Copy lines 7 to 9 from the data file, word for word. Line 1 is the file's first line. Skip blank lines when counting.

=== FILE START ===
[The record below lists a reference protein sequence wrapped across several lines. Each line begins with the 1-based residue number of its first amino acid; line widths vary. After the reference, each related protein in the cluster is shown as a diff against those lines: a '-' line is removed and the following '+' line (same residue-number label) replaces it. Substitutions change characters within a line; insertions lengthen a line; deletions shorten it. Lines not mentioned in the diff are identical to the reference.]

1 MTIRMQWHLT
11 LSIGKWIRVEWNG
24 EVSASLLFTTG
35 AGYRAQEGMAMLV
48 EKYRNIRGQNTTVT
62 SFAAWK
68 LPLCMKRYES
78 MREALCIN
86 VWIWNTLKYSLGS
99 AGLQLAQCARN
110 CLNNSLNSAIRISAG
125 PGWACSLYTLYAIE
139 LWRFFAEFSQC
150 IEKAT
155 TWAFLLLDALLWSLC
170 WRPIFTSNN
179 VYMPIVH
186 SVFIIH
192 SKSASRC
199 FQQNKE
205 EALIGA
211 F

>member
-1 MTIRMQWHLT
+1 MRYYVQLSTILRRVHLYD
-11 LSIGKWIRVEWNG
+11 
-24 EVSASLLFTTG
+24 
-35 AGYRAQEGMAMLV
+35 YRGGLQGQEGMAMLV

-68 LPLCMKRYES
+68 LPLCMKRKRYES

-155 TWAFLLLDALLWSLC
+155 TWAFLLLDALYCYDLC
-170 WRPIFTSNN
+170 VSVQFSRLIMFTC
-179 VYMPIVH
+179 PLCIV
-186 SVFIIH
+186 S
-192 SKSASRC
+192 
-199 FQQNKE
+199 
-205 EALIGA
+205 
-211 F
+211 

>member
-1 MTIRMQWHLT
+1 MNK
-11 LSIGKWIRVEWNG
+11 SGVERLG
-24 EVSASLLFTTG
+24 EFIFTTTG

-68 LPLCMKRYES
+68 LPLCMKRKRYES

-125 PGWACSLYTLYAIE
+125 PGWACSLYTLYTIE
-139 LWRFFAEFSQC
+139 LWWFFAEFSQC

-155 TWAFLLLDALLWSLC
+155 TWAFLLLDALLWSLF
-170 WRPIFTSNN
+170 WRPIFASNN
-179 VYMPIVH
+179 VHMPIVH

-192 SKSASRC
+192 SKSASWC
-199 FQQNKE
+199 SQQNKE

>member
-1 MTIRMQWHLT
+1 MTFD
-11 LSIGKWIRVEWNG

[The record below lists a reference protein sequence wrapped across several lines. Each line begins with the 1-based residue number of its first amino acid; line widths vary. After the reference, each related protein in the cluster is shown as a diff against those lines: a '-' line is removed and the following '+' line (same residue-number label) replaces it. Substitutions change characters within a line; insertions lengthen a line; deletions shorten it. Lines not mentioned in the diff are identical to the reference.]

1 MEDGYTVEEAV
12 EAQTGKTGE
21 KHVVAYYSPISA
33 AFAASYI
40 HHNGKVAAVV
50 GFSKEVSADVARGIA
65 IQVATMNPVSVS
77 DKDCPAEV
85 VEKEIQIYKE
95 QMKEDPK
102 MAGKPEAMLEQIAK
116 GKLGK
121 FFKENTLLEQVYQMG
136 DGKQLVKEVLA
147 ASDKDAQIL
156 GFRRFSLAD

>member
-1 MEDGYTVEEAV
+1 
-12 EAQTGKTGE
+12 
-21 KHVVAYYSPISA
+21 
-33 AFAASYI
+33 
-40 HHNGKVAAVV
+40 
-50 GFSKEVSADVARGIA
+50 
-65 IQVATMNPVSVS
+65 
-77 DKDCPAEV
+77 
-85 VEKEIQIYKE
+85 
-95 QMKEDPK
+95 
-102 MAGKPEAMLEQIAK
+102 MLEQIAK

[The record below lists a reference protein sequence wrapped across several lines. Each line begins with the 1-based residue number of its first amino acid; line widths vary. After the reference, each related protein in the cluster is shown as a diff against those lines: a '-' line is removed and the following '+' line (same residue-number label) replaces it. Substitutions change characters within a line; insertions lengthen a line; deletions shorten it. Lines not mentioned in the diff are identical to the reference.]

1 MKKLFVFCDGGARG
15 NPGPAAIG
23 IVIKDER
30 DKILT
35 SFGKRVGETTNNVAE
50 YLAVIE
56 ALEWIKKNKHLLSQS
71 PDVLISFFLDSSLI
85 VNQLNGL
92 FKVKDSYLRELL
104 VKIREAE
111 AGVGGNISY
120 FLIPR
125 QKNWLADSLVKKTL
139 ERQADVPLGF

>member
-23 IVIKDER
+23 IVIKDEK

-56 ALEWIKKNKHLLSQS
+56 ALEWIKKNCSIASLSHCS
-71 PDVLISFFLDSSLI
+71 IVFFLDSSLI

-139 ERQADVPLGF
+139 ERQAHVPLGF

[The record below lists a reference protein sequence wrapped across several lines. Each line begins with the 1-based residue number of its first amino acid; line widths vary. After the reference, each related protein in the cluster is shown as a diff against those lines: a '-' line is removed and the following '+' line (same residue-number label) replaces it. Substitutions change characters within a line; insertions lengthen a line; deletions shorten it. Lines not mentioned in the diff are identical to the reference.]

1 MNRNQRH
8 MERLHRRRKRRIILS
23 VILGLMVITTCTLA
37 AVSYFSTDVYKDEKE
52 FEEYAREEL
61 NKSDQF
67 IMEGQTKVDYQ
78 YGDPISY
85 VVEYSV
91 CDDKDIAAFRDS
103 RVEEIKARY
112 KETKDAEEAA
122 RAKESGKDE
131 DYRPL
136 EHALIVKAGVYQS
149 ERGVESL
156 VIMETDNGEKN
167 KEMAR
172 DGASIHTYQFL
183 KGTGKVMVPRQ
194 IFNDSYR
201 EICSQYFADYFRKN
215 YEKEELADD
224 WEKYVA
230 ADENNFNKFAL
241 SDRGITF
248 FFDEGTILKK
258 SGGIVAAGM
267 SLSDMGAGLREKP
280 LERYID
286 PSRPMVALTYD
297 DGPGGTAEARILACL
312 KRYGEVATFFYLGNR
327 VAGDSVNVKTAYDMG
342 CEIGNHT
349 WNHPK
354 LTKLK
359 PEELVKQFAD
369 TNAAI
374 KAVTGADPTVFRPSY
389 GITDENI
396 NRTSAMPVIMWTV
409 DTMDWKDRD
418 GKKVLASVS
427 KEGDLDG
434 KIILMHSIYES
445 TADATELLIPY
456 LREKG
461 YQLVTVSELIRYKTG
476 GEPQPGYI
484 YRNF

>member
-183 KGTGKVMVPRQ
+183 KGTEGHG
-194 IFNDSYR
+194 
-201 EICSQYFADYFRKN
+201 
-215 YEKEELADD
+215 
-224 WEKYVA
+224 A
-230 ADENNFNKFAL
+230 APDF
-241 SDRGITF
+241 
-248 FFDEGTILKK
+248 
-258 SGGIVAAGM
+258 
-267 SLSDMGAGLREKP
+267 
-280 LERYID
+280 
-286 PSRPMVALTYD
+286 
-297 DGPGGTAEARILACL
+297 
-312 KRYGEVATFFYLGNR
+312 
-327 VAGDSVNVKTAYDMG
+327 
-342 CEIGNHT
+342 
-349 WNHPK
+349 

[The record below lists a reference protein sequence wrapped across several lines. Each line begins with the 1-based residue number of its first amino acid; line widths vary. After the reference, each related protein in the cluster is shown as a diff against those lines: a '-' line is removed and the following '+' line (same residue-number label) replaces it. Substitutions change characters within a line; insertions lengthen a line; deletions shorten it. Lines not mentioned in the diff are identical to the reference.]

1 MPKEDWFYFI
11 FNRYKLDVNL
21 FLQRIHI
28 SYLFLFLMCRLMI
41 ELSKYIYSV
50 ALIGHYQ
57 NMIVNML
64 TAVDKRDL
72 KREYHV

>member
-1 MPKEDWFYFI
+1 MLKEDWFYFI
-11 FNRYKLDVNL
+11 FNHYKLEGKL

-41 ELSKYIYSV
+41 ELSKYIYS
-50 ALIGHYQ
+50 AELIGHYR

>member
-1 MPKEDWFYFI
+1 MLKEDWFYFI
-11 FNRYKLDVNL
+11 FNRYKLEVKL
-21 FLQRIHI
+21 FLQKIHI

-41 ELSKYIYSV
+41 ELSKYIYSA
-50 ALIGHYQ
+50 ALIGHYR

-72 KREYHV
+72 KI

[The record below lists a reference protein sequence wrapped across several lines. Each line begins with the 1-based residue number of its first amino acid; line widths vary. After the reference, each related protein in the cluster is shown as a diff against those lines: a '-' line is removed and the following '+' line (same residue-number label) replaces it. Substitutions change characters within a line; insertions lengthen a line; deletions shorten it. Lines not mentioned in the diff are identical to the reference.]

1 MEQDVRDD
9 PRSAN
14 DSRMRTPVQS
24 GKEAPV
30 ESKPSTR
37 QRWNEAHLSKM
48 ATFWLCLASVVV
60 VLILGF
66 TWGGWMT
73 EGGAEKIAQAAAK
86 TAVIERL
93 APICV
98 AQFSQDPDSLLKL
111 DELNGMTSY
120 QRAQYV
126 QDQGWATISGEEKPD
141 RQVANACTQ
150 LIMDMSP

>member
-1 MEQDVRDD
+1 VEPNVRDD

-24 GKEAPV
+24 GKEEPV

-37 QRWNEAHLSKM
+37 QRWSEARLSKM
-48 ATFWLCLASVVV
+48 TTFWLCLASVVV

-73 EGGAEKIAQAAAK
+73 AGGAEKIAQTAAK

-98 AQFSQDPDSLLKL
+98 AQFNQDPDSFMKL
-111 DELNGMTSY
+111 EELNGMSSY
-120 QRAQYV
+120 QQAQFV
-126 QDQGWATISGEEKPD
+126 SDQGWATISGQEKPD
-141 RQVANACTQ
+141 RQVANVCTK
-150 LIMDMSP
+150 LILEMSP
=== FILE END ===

62 SFAAWK
68 LPLCMKRYES
78 MREALCIN